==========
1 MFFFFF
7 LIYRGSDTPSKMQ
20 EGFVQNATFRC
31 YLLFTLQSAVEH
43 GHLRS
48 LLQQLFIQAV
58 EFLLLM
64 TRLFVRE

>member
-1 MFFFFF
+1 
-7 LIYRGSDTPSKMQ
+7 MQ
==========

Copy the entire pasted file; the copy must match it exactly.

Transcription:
1 MFFFFF
7 LIYRGSDTPSKMQ
20 EGFVQNATFRC
31 YLLFTLQSAVEH
43 GHLRS
48 LLQQLFIQAV
58 EFLLLM
64 TRLFVRE

>member
-1 MFFFFF
+1 
-7 LIYRGSDTPSKMQ
+7 MQ